MARTHA VAN RENSSELAER HALL—Cornell’s forefront researchers have vowed to confront a puzzle that has flummoxed scientists for generations: whether frat guys look like frat guys because they’re in a frat, or if frat guys are in a frat because they look like frat guys.
“For decades, the world’s top human ecologists have looked at the throngs of backwards cap-clad dudes populating the fringes of college campuses and wondered: how can they all look like that?” said leading fraternity scientist Dr. Kwame Johnson ‘76. “We’ve long known that the similarity of their clothing and haircuts lies several standard deviations outside of the distribution expected by natural variation. But even the most pioneering researchers lacked not only the equipment and funding, but the craftiness, the imagination required to tackle a problem so fundamental to our field. Now, we are closer than ever to understanding which came first: the chinos or the fade?”
“Captain Ahab had his white whale. We have our white guys,” Dr. Johnson added.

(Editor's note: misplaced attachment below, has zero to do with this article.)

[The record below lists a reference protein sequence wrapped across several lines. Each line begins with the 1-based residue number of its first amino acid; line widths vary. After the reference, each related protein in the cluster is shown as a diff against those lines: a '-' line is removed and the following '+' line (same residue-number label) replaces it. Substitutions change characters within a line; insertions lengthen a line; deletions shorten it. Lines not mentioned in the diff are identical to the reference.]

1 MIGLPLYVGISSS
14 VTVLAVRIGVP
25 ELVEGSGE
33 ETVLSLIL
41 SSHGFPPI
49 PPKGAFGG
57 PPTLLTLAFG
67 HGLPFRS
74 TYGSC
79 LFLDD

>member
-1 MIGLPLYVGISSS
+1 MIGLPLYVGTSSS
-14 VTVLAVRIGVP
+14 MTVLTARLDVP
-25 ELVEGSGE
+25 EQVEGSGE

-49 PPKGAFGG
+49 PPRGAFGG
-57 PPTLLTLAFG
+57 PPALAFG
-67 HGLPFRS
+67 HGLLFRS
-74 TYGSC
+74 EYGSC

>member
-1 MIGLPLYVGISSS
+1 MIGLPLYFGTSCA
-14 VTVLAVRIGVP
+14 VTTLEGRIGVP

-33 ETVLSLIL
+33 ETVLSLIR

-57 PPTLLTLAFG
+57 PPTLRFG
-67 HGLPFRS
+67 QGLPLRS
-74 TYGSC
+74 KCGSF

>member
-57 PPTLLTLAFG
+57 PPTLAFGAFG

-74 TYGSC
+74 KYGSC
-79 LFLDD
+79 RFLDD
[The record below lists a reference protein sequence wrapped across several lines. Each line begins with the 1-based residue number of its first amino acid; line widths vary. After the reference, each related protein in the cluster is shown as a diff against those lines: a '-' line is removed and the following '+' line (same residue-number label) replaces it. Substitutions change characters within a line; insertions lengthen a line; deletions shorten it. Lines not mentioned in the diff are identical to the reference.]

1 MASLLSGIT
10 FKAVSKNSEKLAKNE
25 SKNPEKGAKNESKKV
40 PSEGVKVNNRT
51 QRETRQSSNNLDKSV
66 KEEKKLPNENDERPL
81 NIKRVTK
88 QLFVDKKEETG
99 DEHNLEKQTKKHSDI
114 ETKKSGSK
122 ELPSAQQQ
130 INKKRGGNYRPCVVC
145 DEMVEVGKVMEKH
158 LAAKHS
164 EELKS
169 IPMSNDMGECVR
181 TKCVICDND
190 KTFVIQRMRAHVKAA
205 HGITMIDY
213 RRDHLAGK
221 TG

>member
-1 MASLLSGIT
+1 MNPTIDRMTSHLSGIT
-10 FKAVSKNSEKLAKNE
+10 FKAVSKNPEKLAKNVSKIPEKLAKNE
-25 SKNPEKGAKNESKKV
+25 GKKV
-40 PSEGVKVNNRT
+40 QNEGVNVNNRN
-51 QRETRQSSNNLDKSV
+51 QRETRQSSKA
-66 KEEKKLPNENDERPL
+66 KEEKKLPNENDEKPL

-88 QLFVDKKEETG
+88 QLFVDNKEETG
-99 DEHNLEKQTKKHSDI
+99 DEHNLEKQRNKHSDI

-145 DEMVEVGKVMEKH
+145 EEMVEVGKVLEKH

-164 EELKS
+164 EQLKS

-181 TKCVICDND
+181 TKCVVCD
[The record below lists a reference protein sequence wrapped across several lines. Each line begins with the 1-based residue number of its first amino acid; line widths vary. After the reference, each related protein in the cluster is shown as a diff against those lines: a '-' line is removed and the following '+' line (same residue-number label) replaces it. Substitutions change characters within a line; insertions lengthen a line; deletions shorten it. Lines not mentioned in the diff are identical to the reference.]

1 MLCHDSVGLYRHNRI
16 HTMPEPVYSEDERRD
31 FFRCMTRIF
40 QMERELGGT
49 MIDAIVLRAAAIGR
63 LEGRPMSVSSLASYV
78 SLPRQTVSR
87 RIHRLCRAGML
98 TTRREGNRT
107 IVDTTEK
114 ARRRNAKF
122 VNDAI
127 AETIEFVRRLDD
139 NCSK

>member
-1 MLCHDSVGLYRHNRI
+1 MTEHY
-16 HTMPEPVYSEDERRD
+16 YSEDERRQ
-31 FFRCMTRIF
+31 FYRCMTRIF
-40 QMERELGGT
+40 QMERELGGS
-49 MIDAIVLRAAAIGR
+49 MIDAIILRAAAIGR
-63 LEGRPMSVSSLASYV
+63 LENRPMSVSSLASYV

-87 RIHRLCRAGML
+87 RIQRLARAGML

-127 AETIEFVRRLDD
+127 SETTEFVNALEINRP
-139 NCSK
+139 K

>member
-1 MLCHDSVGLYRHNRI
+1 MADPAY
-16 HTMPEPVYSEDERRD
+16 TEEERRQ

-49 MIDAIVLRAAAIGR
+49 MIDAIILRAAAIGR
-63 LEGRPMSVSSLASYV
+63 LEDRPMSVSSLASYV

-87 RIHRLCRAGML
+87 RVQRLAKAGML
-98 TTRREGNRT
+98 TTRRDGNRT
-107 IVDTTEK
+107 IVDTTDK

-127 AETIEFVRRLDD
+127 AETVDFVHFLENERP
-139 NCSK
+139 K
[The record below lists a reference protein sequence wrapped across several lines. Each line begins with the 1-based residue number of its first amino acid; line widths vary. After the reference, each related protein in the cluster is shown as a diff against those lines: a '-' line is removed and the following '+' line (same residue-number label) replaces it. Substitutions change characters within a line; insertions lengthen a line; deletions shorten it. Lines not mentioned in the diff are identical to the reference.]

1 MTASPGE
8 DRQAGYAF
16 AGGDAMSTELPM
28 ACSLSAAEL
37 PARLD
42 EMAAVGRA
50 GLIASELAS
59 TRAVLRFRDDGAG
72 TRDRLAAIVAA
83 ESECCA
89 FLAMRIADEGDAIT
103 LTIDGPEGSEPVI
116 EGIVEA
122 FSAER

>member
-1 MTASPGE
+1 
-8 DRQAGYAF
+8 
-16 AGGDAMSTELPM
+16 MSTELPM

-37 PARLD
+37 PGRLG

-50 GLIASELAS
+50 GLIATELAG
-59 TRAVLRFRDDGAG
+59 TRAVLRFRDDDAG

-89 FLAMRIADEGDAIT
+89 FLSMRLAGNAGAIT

The chicken-and-egg dilemma has confounded researchers ever since Cornell’s first fraternities opened their doors in 1868. When the College of Human Ecology was founded in 1925, one of its founding missions was to solve this conundrum. While frat brothers remained essentially identical to one another despite the emergence and subsidence of various styles and mannerisms, scientists have consistently failed to make any headway. Still, there is optimism that the new effort will yield more definitive results.
“By combining genetic and demographic approaches, we will be able to paint far more holistic portraits of the lives and backgrounds of our subjects than any previous study has attempted,” Dr. Johnson said. “While scientists must remain impartial, I find it difficult to contain my excitement. Will we find sweeping similarities among the upbringings of the brothers? Might there be environmental factors driving their development towards generalized douchiness? We suspect we could even find the fabled ‘Frat Gene,’ the hypothesized allele that predisposes men towards polos and salmon-colored shorts. The possibilities are thrilling.”
Dr. Johnson and his collaborators have already planned follow-up studies aimed at answering similarly fundamental questions, like “why they’re all named Chad or Josh or some shit like that.”